A Strategic HRM Perspective on I-Deals

Authored by: Brigitte Kroon , Charissa Freese , René Schalk

Current Issues in Work and Organizational Psychology

Print publication date:  September  2018
Online publication date:  September  2018

Print ISBN: 9781138604940
eBook ISBN: 9780429468339
Adobe ISBN:

10.4324/9780429468339-22

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Abstract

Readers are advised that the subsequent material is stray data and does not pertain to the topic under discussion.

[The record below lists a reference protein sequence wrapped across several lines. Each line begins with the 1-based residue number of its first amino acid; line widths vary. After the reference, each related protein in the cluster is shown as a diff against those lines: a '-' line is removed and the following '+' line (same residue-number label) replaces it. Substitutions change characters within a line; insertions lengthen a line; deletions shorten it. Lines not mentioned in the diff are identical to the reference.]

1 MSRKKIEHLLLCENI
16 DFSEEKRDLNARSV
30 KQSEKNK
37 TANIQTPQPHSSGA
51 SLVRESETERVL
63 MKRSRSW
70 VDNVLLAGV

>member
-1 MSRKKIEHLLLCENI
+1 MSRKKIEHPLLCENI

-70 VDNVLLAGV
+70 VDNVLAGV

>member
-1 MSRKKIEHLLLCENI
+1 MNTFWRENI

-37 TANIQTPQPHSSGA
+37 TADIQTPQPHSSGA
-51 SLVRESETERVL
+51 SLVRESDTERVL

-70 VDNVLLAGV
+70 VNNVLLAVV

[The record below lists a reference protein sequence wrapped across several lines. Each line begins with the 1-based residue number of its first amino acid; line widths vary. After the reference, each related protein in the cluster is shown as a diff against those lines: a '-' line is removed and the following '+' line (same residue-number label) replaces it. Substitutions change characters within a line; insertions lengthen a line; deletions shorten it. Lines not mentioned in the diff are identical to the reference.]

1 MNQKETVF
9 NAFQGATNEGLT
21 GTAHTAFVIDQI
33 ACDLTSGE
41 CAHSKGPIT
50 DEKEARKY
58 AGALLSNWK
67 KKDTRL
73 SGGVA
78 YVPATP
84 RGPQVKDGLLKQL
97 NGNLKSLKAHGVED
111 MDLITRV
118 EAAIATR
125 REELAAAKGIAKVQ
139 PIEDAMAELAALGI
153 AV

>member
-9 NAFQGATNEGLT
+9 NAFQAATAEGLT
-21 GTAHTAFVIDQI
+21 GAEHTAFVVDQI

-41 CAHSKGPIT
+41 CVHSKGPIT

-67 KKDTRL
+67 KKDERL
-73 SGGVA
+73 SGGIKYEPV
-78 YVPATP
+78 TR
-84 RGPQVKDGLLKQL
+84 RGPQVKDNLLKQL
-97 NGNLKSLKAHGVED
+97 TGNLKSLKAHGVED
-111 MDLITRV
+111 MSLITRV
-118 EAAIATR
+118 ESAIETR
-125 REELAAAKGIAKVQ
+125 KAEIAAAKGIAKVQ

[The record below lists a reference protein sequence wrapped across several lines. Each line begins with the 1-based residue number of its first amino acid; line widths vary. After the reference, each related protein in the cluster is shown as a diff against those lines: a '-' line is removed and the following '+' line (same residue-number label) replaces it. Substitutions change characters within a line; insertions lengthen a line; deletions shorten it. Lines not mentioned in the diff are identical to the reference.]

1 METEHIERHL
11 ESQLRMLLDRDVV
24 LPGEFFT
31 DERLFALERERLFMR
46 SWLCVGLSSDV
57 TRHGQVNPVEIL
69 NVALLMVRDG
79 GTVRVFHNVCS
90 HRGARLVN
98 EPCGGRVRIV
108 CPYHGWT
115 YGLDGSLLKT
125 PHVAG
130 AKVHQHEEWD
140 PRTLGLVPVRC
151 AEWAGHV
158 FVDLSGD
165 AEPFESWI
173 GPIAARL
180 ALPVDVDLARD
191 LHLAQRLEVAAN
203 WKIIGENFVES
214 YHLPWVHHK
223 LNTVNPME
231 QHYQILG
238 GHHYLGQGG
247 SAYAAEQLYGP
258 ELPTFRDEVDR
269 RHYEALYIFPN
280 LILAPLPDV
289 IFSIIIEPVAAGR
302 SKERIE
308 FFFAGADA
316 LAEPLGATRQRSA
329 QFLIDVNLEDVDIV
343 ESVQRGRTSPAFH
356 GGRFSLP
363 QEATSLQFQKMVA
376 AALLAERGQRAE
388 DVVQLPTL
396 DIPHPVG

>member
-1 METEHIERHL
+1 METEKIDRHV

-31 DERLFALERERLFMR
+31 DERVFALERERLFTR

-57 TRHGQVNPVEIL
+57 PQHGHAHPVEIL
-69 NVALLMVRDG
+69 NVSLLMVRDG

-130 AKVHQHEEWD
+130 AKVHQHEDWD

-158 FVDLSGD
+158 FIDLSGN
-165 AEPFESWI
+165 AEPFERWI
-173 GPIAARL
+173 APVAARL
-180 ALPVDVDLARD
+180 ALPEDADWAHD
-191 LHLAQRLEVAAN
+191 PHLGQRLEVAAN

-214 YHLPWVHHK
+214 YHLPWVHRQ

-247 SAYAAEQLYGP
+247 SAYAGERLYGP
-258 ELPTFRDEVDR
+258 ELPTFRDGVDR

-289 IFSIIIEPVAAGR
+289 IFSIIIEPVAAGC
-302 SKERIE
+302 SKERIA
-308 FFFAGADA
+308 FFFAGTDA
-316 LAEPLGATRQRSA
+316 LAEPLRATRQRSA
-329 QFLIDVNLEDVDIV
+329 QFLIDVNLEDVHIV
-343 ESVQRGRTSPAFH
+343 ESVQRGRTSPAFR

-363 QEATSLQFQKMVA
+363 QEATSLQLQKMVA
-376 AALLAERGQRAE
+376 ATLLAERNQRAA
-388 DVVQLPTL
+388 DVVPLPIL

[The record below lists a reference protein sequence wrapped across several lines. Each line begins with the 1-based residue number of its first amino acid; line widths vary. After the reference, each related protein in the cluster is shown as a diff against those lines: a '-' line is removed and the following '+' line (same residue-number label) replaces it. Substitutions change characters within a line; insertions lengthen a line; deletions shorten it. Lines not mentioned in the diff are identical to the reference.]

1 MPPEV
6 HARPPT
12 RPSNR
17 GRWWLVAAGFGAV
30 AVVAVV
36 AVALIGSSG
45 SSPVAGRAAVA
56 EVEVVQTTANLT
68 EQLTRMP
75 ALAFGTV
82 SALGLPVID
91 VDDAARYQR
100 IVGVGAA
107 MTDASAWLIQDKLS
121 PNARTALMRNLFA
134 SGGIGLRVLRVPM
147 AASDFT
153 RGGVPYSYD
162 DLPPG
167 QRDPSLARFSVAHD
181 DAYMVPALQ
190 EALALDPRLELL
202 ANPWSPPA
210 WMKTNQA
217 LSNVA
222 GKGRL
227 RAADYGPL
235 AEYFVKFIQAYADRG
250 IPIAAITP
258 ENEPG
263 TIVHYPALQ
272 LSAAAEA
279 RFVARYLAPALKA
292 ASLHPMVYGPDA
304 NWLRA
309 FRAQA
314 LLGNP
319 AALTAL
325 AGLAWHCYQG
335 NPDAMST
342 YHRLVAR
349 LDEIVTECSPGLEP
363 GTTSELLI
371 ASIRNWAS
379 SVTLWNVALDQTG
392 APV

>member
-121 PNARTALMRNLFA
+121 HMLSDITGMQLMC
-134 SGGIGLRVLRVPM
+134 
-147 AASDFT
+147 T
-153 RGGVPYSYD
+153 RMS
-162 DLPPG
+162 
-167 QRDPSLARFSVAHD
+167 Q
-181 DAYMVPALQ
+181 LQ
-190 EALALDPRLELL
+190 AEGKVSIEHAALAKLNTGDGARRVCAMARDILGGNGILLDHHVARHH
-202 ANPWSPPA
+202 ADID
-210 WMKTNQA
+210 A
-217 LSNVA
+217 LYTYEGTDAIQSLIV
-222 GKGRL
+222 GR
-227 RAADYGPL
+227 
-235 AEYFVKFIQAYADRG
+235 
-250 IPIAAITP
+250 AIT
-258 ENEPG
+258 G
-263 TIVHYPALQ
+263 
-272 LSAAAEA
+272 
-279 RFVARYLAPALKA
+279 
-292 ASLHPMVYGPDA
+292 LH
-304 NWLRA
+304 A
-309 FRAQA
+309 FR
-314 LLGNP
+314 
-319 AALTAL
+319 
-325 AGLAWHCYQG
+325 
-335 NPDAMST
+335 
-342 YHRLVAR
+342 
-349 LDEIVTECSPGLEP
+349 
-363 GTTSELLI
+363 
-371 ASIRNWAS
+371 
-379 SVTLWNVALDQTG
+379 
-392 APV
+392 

Strategic human resource management (SHRM) is based on the presumption that organizations’ human resources are of critical importance to the success of the organization. SHRM aims at aligning employee skills and behaviors of employees with the needs and ambitions of the organization (Boxall & Purcell, 2008). Traditionally, this top-down view of SHRM led HR professionals to design policies and procedures in line with the organization’s strategy and goals. These find their way into the organization through managers, who translate the intended practices into daily practice, which are received by employees who then react to the perceived practices with favorable attitudes and behaviors (Wright & Nishii, 2007). However, talented employees with negotiation power often negotiate personalized terms and conditions of employment, differing from standardized HR practices (Jackson, Schuler, & Jiang, 2013). Managers, in their urge to respond quickly to changing environments, respond favorably to individual requests. Therefore, in practice, many variations in terms of employment exist. This illustrates that HRM is not only a top-down process of communicating intended HR practices to employees by means of written-down procedures and managers who impose HRM on employees, but also a bottom-up process by which people try to find a match between their own needs and the requirements of the organization. I-deals go beyond understanding individual differences between employees in reaction to HRM (Guest, 2002). Instead, they emphasize the increasing focus on the role of employees in constructing HRM. I-deals require employees’ input to shape their expectations towards HRM. These paradoxical views on HRM concerning standardized uniform HR practices developed as a logical result from the strategic organizational goals vis-à-vis the bottom-up request for customization by employees are addressed in this chapter.

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